Your journey then leads you to find a Trebhum flying palace, which would allow you to escape the Cylinder forever. You succeed in making one fly, only for the Mathematician to interrupt. You bring it down, but the palace flies out of reach. Furthermore, killing the Mathematician damages the Cylinder somehow, causing its dreams to bleed out into the world, and turning it into a nightmarish place.
A New Hope?
Fortunately, you get help in the form of the Celestial Trewhaala: massive serpents that stretch down from the sky. After you relearn to speak with them, you learn that they’re an alien race the Trebhum had once befriended in the past, only for both of them to suffer the wrath of the Cylinder. After helping the Trewhaala preserve their culture, they agree to lift you up to the floating palace. The Mathematician though, still not dead, jumps up to the palace and tries to kill you all. The Trewhaala intervene though and manage to bring down the Mathematician.
Heading into the Mathematician one last time, you learn that the Narrator for the entire story is actually a human trapped in the Mathematician’s mind. With the Cylinder’s influence weakened after this latest defeat, the Narrator takes control of the Mathematician. Using its immense strength, he strikes at the Cylinder and triggers a massive explosion. When the dust settles, the Mathematician is gone, and the Cylinder has a gaping wound in it and is apparently dead. With the Cylinder no more, the Trebhum resettle their world. They restore the old biomes and wildlife lost to the Cylinder, and live happily ever after. And so ends The Eternal Cylinder.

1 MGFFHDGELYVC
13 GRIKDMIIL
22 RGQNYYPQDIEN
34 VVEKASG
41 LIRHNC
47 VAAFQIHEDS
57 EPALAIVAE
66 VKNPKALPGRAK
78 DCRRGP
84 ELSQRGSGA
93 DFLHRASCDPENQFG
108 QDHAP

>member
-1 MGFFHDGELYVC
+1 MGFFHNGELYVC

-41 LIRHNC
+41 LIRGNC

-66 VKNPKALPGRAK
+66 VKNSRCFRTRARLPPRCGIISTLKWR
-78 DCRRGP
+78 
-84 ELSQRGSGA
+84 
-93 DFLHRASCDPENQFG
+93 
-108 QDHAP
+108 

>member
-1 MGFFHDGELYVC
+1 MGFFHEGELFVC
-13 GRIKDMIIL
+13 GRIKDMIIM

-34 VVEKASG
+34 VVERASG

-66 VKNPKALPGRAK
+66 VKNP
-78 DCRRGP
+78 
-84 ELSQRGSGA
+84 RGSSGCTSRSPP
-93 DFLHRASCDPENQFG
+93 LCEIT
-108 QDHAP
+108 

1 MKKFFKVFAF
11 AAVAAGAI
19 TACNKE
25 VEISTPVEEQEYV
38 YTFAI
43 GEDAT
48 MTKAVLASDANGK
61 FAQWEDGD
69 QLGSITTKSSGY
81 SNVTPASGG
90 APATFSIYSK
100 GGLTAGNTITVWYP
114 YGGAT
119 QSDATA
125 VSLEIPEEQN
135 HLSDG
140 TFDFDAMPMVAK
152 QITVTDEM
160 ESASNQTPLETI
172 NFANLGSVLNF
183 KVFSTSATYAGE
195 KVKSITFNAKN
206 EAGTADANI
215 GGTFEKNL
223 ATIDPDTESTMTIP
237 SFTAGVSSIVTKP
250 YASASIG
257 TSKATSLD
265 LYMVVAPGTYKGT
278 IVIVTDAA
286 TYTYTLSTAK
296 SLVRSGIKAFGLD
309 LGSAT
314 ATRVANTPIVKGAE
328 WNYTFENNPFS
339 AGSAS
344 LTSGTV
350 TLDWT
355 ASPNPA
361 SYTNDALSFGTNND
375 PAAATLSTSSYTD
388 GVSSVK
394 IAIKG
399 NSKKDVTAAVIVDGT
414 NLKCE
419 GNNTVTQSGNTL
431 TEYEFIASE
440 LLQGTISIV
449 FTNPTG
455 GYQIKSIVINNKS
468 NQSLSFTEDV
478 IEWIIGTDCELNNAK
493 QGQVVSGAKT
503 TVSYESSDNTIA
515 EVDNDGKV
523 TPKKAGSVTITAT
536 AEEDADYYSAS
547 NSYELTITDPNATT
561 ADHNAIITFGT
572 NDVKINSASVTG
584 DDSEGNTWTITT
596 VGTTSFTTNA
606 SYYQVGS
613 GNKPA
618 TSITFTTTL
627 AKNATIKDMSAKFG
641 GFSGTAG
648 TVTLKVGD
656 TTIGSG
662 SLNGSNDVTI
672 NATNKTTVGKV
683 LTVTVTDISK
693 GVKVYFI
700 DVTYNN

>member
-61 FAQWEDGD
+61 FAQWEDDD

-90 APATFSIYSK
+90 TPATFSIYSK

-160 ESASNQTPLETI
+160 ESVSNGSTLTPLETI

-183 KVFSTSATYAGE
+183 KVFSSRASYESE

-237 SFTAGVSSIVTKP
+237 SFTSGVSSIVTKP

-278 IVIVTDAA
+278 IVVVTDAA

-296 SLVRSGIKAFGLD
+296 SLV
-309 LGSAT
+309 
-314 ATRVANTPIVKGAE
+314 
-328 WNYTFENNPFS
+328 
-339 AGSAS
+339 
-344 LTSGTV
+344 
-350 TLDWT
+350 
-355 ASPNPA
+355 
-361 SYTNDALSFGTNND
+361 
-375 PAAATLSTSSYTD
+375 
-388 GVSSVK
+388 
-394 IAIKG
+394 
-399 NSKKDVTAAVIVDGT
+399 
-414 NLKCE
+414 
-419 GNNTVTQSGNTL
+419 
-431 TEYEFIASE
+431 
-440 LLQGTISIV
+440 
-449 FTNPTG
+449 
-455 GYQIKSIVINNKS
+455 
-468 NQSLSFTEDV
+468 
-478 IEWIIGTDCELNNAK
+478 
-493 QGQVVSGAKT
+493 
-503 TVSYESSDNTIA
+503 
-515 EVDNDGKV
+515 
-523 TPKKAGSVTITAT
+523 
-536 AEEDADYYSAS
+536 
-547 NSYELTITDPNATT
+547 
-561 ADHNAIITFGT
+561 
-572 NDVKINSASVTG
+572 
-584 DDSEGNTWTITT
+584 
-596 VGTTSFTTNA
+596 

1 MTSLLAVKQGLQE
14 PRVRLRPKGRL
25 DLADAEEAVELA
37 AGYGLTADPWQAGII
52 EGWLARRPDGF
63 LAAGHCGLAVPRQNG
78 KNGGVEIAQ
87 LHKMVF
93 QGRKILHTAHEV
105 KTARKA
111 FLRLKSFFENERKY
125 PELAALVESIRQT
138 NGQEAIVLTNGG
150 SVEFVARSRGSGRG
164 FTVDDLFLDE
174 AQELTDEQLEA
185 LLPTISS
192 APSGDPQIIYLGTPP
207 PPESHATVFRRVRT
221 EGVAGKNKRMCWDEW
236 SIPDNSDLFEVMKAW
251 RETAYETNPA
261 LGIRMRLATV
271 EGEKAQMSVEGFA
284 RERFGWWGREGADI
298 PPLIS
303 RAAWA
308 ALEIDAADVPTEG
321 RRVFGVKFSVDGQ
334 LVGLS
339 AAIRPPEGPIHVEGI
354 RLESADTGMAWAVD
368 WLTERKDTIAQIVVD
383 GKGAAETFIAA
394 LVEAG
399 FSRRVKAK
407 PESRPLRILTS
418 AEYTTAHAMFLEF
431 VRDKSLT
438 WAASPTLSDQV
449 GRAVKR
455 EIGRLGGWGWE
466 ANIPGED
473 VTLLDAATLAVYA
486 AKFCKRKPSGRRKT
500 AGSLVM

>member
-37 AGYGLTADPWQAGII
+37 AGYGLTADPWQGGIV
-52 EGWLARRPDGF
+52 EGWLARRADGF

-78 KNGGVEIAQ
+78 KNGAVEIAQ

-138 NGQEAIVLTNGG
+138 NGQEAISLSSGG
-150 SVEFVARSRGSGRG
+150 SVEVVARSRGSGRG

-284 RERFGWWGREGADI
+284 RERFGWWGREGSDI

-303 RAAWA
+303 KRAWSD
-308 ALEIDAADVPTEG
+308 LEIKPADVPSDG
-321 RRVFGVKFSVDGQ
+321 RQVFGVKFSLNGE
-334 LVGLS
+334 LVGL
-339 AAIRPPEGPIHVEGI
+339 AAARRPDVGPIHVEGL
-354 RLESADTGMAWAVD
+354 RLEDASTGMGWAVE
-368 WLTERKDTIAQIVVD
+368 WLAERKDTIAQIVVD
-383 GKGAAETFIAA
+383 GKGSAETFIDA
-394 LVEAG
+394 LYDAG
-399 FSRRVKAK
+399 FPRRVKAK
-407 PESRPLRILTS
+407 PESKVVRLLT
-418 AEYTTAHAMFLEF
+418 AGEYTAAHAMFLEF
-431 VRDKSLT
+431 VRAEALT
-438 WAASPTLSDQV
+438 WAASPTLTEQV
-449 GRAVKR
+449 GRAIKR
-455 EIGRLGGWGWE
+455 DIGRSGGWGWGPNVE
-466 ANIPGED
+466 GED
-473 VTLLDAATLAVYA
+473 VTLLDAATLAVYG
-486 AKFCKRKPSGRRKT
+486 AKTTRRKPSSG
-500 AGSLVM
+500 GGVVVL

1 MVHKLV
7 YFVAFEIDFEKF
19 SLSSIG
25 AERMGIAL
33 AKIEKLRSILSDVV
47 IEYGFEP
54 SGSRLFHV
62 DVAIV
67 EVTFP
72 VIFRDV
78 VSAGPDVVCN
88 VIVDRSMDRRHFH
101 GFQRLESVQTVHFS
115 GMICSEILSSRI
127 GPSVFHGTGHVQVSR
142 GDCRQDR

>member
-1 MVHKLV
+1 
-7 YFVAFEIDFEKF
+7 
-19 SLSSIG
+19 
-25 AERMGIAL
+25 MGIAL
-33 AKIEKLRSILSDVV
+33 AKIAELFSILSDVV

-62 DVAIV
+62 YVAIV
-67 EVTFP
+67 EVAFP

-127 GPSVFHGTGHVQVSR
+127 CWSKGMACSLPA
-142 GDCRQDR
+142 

The Eternal Cylinder: The Good
The Eternal Cylinder features a fun gameplay experience with its mix of survival, exploration, and puzzle mechanics. Seriously, you can get lost for hours just roaming the landscape for things to find. Despite the gameplay loop with the forcefields, it never feels constraining. The area the forcefield encloses is usually so large that you almost never feel like you’re trapped in a linear game.
The landscape itself is wonderfully alien, with plants, animals, and even scenery reminiscent of the weirder worlds of Spore and No Man’s Sky. The music only adds to the scenery, with each biome having its own distinct theme music to it. The Cylinder and its servants have their own unique and terrifying theme music as well. Heck, even some predators have their own theme music too due to how ferocious they are.
Tying it all together is the story. The story is quite dramatic and rather poignant at times. The Trebhum themselves provide a bit of levity to the story through their actions and sounds though, along with the Narrator’s rather dry comments at times.
The Eternal Cylinder: The Bad
My only real complaint about The Eternal Cylinder is the inability to go back to previous biomes to collect things from those biomes. Certain mutations need specific foods to protect against the Cylinder’s servants’ light, but those specific foods only grow in specific biomes. The Infected biome is supposed to have all of them. However, a key few are actually missing. Thus, unless you’ve been very careful about having specific foods, you can’t protect all of your mutations.
Your Trebhum too can have really frustrating AI and pathfinding. Fortunately, the anti-frustration features really help. Your Trebhum teleport behind you after you go a certain distance from them. This will save your Trebhum from things like falling into poison gas pits, or getting hit by area-effect attacks. Most of the time.